This time, we have shifted our attention to the art of VFX.
And considering the upcoming Oscar awards in which one award would be given to a film with the best VFX, we ran through the list of VFX-ridden films and drew out the best five among them who stand to qualify.
The Academy of Motion Picture Arts and Sciences recently came out with a list of the 20 films still in the running for this year’s Oscar for Best Visual Effects.
The shortlist includes Christopher Nolan’s Dunkirk Guillermo del Toro’s The Shape of Water and Rian Johnson’s Star Wars: The Last Jedi superhero tentpoles like Wonder Woman, Logan and Thor: Ragnarok.
A possible final five
This time around the front runner of the awards are not one but two films. They are War for the Planet of the Apes and Blade Runner 2049. Another likely winner would come in the form of Star Wars: The Last Jedi.
Matt Reeves’ War for the Planet of the Apes surely has some of the most photo real creatures ever realized on screen. Weta Digital has been mastering this art over many films predominantly on two previous Apes outings both of which received VFX Oscar nominations.
It might just be the Apes franchise’s time for Oscar recognition, led by visual effects supervisors Joe Letteri and Dan Lemmon, animation supervisor Daniel Barrett, and special effects supervisor Daniel Whist.
Hot on heel of Apes is Denis Villeneuve’s Blade Runner 2049 which immediately had the challenge of meeting the standards of one of the most well-regarded visual effects films of all time in the 1982 original.
That’s a standard the new film met, and possibly surpassed, with a diverse array of offerings from cityscapes to holograms and a completely photo real rendition of Sean Young as she appeared in 1982.
Also, in an era where pretty much every effect can be digital, it did seem like the filmmakers tried to capture as many things practically as possible, including real plates of Mexican favelas, miniatures, and practical sets and vehicles.
The work here has been led by visual effects supervisors John Nelson, Paul Lambert (Double Negative), Richard R. Hoover (Framestore), and Richard Clegg (MPC), and special effects supervisor Gerd Nefzer.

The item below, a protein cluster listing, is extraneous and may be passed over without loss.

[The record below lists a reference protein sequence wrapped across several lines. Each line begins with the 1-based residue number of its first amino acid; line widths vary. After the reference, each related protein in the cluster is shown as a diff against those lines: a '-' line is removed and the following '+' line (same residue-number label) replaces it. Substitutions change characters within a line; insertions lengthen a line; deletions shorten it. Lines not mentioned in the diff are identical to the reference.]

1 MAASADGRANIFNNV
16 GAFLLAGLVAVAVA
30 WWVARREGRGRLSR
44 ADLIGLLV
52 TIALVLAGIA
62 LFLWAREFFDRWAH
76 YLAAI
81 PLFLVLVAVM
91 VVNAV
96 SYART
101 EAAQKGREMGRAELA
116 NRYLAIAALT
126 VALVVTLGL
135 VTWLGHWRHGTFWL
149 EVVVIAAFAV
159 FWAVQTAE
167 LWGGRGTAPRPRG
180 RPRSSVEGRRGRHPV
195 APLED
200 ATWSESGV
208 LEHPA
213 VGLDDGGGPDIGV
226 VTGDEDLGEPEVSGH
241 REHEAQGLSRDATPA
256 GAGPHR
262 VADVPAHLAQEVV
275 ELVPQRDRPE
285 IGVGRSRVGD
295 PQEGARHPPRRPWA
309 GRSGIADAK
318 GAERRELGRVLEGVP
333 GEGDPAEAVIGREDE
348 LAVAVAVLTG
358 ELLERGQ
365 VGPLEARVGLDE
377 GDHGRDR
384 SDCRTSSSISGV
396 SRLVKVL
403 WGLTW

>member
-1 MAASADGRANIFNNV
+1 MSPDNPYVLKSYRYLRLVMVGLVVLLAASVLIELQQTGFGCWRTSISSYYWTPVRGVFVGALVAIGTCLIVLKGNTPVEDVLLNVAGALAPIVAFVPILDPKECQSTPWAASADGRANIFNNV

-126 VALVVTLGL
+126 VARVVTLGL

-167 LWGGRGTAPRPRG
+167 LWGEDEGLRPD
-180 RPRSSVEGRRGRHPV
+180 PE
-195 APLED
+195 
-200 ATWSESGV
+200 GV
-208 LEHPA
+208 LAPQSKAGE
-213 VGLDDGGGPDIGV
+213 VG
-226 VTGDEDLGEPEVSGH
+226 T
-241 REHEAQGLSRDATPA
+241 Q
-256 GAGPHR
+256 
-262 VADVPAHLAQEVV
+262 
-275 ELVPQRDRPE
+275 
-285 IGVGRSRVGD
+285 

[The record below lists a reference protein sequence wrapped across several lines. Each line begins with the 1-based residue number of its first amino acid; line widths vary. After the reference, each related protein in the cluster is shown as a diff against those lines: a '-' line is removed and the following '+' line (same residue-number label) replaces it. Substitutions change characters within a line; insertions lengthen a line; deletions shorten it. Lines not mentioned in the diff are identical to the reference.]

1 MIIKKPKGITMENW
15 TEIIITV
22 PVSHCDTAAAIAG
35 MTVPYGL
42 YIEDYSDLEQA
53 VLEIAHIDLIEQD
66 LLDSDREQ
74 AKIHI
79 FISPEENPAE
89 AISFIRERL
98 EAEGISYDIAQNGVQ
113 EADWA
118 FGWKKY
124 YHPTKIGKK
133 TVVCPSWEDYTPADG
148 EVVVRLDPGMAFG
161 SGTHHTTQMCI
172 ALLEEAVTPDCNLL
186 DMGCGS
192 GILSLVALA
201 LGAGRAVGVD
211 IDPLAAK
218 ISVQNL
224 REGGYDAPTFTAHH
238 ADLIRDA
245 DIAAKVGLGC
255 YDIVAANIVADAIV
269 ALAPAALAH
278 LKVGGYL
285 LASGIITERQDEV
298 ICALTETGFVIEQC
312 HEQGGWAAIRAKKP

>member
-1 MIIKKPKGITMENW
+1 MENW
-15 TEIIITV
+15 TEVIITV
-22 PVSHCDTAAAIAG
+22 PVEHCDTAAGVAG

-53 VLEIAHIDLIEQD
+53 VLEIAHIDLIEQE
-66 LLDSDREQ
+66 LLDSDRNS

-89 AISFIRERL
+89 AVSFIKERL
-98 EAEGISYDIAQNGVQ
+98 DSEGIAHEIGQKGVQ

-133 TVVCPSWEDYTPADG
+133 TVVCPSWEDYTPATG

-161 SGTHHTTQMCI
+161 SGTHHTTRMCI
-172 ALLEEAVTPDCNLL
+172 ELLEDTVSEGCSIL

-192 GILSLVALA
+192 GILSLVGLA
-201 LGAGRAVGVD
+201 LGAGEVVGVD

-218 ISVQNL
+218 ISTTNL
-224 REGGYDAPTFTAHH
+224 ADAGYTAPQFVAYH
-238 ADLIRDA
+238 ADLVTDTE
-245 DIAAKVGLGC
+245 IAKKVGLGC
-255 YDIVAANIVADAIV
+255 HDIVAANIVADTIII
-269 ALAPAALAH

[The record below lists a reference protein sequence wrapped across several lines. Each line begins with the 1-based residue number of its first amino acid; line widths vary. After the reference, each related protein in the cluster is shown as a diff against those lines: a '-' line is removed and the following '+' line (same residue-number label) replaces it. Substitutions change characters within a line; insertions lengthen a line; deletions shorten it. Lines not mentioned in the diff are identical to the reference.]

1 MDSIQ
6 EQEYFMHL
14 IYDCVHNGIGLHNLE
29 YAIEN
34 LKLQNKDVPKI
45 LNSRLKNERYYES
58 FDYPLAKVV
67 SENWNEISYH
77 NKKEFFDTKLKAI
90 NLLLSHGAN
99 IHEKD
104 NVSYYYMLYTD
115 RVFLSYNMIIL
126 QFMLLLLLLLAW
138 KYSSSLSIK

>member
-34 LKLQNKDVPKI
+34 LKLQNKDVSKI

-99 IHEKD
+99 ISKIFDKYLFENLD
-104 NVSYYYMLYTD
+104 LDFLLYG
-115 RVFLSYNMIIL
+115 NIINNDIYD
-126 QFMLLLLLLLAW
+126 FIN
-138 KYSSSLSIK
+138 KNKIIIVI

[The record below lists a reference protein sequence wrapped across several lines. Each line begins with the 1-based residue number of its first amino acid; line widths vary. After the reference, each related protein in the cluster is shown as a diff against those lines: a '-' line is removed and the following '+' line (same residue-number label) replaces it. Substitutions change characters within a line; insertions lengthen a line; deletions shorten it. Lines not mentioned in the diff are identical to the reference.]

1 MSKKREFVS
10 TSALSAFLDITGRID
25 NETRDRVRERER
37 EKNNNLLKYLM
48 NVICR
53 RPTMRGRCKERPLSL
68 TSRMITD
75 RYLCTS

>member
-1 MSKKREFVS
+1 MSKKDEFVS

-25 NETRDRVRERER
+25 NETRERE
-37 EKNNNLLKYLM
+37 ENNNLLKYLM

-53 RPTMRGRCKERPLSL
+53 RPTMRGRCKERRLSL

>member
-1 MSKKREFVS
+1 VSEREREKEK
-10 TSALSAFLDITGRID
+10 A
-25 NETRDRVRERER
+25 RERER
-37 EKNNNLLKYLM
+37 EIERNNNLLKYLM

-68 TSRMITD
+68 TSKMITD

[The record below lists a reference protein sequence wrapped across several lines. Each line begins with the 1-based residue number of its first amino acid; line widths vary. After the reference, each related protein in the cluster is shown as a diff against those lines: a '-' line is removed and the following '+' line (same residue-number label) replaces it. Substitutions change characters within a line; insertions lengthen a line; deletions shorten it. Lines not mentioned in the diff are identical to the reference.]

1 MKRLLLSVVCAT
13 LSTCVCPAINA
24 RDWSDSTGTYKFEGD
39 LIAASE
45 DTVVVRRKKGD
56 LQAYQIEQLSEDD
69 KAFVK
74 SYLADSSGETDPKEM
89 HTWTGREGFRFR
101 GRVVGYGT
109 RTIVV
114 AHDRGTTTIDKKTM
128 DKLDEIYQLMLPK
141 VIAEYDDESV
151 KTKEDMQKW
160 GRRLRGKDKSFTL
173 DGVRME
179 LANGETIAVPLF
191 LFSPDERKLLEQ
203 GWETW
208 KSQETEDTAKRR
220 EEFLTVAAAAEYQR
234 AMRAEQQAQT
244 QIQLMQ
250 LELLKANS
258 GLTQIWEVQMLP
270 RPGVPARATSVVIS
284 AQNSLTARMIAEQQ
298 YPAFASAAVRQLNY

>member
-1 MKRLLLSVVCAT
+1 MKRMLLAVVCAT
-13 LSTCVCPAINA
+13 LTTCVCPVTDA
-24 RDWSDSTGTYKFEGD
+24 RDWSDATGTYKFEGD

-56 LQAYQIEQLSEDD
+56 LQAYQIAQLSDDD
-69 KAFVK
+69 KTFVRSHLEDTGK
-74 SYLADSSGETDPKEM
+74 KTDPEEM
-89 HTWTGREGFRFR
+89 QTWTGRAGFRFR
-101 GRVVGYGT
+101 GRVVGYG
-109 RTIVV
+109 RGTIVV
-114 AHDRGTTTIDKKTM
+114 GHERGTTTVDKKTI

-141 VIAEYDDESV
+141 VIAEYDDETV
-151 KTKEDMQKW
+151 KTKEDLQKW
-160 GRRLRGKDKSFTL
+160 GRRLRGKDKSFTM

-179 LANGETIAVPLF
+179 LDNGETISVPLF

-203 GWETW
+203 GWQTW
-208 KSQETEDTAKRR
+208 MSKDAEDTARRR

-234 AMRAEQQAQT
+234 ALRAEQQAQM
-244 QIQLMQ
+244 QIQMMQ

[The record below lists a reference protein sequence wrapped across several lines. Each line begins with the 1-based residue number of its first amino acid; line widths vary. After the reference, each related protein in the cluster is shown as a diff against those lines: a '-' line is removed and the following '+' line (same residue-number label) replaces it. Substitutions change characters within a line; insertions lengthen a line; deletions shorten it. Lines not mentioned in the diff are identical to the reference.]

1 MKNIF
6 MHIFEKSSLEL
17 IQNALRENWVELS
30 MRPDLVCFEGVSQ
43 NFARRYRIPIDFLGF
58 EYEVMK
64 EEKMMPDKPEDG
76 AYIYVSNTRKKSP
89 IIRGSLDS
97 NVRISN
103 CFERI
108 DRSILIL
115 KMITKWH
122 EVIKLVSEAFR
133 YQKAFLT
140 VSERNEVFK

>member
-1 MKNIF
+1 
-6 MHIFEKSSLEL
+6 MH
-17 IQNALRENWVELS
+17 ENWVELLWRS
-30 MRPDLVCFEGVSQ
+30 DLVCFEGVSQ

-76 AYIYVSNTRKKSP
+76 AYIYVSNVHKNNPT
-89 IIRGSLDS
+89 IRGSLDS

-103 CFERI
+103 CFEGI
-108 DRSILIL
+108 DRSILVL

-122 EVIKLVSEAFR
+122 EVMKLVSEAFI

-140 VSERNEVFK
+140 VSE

As noted, Rian Johnson’s The Last Jedi remains a slight unknown right now but based on the two most recent VFX Oscar-nominated Star Wars efforts like The Force Awakens and Rogue One,one can be sure the visual effects from Industrial Light & Magic will be stunning and considered too.
Before Dunkirk, both of Christopher Nolan’s previous two films Inception and Interstellar won an Academy Award for best visual effects. Those two films and Dunkirk use visual effects in seemingly subtle ways and always tend to combine CG with large-scale practical effects and miniatures. That’s certainly the case in this war film which has several ships at sea shots, and a number of aerial dog-fights, all of which feel incredibly authentic (often because they are shot for real). IMAX film cameras were used to capture many scenes in Dunkirk.
One challenge for Dunkirk in terms of VFX Oscar consideration might be that much of the effects have been kept under wraps by the filmmakers (Nolan, who shot Dunkirk on film, regularly states that he is not a fan of digital). Interestingly, that may well produce a surprise advantage; when voters see any breakdowns showing what was shot for real and what was visual effects, the impact could be far greater.
In our list the final contender is James Gunn’s Guardians of the Galaxy Vol. 2. Put simply, the film just has so much rich visual effects work that it’s hard to imagine it not being included as a nominee.
Effects are made up of several CG creatures (some even worked on by multiple vendors), complex environments that take fractals to new levels, and some of the best de-ageing visual effects done so far in Young Kurt Russell.
It is interesting to note that the first Guardians of the Galaxy was also nominated for best visual effects, and this sequel is pretty much wall-to-wall with similar spectacular scenes that go even further.